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Green defense

How is the EDA contributing to the energy transition and circular models in defence?

Soaring energy prices caused by Russia’s invasion of Ukraine are not just a concern for European households and businesses. The military, too, depends on civilian energy networks, making the security and affordability of supply a critical need. The European Defence Agency (EDA) is intensifying efforts to help EU ministries of defence and partners to develop and apply cleaner, more sustainable energy models at home. This support is part of the European Union’s broader strategy to cut its reliance on fossil fuels and prevent any potential aggressor from using energy dependence as an economic weapon.

Now more than ever, the EU needs to fast-track the clean transition to avoid being held energy hostage,” EDA Chief Executive Jiří Šedivý said at the EDA Energy Defence Consultation Forum conference in France, last June.


The EU’s efforts at slashing planet-warming emissions and reducing fossil fuel dependency are taking on more urgency after Russia’s invasion of Ukraine. In their Versailles Declaration, EU leaders in March called not only to bolster EU defence capabilities but to reduce energy dependency on Russian gas, coal and oil imports.

Through the European Green Deal, the EU - the world's third-biggest greenhouse gas emitter – aims to become climate neutral by 2050. That has huge security implications for EU armed forces who should also reduce their carbon footprint to help meet that goal. Taken together, the total energy consumption of Member States’ armed forces equals that of a smaller EU country, according to EDA data. At the same time, diversifying energy sources and increasing the use of renewables can help defence improve its resilience and energy security.

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The EU’s programme of climate and energy reforms is focused on a range of issues, from looking at ways to develop hydrogen fuel to building a less resource-intensive circular economy. For the EDA, in support of European defence ministries, this rests on three interlinked pillars: the Consultation Forum for Sustainable Energy in the Defence and Security Sector, also known as CF SEDSS; the Energy and Environment capability technology group (EnE CapTech); and the Incubation Forum for Circular Economy in European Defence,orIF CEED.

  • Funded by the European Commission and Luxembourg’s directorate of defence, IF CEED is the newest of the initiatives, and on 6-7 September held its first annual conference in Luxembourg. It brings together more than 200 experts from companies, universities and governments, as well as 50 representatives from ministries of defence across EU countries to look at ways to help develop a more circular economy in defence.
  • The Consultation Forum, meanwhile, is a European Commission initiative run by the EDA since 2015. As the largest defence energy community in Europe, the CF SEDSS project aims to assist defence stakeholders in moving to greener ways of working and reducing their energy footprint while contributing to implementing the EU’s Climate Change and Defence Roadmap and the European Green Deal. To address these targets, the forum focuses on four interrelated areas: energy efficiency and buildings performance; renewable energy sources; protection of defence-related critical energy infrastructure; and policy, research and technology, and funding for defence energy-related projects.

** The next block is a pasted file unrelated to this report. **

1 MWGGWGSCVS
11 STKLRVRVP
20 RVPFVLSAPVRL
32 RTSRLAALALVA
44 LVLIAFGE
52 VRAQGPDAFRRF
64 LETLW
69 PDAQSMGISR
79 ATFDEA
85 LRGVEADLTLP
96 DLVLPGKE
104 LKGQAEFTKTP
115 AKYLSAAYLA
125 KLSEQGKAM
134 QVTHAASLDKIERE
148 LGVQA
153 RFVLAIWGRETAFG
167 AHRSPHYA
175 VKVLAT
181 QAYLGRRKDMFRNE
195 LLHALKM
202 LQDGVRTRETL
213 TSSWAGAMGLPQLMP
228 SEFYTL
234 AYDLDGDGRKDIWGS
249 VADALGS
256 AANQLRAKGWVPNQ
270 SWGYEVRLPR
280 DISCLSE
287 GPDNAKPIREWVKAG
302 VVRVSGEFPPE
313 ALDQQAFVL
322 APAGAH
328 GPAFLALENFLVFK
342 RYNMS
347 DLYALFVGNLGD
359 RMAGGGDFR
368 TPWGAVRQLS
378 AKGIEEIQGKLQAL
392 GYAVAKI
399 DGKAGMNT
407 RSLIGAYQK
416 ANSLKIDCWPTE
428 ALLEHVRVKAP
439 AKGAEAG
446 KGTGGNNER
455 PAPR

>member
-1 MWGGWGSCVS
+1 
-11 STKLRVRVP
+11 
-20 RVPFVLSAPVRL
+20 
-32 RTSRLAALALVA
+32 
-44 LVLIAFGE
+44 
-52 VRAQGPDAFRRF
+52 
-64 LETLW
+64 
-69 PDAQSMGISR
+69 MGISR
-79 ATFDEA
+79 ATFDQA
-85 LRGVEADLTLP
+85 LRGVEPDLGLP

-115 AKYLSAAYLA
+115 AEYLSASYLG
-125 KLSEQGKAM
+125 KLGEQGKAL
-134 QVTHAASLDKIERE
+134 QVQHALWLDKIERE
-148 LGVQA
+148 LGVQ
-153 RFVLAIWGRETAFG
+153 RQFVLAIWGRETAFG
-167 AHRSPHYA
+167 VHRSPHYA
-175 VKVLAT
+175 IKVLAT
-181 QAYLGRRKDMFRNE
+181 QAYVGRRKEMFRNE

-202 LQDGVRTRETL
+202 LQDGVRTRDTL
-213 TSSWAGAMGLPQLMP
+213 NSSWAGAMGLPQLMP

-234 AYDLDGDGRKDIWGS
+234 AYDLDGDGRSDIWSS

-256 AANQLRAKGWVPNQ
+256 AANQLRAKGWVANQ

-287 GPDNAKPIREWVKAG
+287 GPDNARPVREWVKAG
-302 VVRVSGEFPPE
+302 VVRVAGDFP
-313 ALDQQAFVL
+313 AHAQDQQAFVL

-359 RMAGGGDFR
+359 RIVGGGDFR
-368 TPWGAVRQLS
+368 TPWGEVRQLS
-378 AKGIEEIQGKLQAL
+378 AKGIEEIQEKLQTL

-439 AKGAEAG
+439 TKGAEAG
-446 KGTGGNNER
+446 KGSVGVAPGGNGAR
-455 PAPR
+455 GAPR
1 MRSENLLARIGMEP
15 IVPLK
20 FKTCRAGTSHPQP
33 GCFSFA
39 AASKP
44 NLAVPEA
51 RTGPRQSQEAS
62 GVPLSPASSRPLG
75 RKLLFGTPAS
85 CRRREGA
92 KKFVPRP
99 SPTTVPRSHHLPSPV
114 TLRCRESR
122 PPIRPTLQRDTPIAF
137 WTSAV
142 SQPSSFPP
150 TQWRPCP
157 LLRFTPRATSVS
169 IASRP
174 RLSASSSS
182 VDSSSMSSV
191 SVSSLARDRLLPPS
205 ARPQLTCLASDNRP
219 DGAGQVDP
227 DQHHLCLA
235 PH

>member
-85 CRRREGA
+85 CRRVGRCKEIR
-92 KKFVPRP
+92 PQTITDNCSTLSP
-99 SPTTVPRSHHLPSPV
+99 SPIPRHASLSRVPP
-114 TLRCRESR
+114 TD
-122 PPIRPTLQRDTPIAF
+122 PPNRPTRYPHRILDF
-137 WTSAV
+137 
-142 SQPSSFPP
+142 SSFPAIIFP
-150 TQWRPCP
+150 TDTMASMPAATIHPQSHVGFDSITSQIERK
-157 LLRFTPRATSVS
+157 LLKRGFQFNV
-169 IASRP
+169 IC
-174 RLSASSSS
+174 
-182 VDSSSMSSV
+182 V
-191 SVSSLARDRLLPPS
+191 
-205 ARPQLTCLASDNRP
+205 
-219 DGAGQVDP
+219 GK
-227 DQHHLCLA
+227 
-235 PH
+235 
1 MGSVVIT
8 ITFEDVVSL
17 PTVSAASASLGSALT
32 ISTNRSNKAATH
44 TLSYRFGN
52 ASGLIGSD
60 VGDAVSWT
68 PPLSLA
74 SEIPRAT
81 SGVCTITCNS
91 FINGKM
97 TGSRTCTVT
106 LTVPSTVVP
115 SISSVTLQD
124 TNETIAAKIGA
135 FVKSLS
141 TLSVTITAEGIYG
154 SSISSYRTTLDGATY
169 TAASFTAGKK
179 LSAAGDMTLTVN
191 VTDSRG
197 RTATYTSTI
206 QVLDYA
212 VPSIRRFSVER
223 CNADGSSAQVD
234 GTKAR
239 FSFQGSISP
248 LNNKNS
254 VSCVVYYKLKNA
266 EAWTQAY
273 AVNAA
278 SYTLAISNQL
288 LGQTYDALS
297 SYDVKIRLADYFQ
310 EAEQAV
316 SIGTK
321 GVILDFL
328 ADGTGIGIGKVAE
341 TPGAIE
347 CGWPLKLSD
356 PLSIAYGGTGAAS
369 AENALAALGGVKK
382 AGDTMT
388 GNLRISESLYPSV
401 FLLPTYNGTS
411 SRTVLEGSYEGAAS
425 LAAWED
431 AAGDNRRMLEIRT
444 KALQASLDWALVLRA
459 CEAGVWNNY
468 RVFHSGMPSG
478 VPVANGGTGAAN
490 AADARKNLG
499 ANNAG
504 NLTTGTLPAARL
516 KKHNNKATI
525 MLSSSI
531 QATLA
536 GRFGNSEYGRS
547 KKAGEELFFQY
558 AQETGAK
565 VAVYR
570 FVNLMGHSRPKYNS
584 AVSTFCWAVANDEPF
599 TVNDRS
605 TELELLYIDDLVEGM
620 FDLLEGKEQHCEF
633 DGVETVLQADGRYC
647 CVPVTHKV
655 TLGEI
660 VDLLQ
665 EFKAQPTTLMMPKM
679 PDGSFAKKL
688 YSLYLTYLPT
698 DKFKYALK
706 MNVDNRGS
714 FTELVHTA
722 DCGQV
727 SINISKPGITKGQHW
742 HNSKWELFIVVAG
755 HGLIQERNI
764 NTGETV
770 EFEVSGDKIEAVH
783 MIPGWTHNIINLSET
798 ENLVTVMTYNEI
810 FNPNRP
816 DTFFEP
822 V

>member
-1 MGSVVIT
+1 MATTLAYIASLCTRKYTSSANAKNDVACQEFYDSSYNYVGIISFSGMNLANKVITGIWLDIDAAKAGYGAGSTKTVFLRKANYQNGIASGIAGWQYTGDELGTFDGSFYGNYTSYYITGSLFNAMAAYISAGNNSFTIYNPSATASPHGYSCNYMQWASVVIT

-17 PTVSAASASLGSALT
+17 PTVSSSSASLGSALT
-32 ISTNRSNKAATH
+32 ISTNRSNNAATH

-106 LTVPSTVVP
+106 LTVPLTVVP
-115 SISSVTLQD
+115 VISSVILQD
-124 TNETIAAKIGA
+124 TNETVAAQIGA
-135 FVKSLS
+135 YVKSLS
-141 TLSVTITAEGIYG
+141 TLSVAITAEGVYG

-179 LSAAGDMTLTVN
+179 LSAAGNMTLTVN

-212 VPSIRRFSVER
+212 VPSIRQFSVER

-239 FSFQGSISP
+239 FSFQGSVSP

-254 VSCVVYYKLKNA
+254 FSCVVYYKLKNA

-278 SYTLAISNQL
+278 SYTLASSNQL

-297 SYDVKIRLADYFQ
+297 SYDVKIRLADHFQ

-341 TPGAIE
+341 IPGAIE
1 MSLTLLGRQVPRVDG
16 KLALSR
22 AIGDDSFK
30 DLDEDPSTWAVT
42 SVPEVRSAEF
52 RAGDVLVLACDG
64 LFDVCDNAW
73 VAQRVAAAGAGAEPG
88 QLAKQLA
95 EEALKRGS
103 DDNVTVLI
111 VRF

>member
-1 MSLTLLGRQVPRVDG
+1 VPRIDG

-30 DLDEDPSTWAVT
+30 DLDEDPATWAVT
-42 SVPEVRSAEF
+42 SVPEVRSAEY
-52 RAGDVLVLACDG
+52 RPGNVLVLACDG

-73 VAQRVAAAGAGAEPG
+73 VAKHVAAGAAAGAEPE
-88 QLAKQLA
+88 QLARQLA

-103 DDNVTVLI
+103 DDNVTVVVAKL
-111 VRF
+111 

• Lastly, there is the EnE CapTech, whose main purpose is to allow EU governments and experts to exchange best practices for the transition to green energy and to help limit climate change. The group is exploring new technologies, focusing research on areas such as alternative fuels and energy storage, as well as energy efficiency. Another aspect of the CapTech’s work is a methodology to measure the energy needs and consumption of EU military missions and to estimate - and assess the impact of – the greenhouse gases they produce.

These initiatives also pave the way for new projects –for example, based on the work of the Consultation Forum in renewables, the EDA and the European Commission will next month launch the “Symbiosis” project. This innovative venture will identify and address barriers for offshore renewable energy developments in areas used or reserved for present and future military activities and purposes. More offshore wind turbines and solar energy installations can interfere with military radars and communications systems or obstruct the armed forces’ freedom of manoeuvre. As the hub for defence cooperation, the EDA aims to bring European ministries of defence, companies and experts together to overcome such obstacles. Symbiosis is set to produce a map of maritime areas reserved for military and suitable for offshore development, as well as to propose solutions to foster coexistence.

With a limited, 2-million-euro budget, Symbiosis is seen as a precursor to future defence energy projects that could explore further the interlinkages between the defence sector and civilian energy. As defence energy matters feature more prominently in the EU landscape, the EDA is ready to continue working in the best interest of ministries of defence, while participating in EU-wide efforts towards climate neutrality.

More information on the EDA’s work to help build a circular economy in defence is available here.